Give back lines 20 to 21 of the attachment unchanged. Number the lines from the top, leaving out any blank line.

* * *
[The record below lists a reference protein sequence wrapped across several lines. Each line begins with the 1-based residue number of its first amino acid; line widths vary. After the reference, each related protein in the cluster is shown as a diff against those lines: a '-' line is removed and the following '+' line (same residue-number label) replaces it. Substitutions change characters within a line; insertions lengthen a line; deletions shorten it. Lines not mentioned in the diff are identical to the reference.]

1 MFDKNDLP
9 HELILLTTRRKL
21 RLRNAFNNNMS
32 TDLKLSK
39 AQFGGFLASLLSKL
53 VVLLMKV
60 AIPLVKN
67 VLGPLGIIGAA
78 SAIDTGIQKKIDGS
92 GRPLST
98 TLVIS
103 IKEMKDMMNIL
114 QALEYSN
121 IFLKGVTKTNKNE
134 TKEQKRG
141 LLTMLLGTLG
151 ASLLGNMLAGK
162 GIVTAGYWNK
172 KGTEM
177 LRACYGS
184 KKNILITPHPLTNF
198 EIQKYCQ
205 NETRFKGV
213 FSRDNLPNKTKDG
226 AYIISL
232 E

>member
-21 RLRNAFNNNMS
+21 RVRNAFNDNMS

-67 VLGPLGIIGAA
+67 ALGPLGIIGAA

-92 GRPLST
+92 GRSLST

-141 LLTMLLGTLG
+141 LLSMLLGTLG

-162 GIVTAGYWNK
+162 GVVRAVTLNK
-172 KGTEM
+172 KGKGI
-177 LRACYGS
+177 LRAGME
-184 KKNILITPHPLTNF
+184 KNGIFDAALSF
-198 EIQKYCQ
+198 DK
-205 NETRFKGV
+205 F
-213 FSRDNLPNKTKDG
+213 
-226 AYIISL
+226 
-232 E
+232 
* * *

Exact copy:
172 KGTEM
177 LRACYGS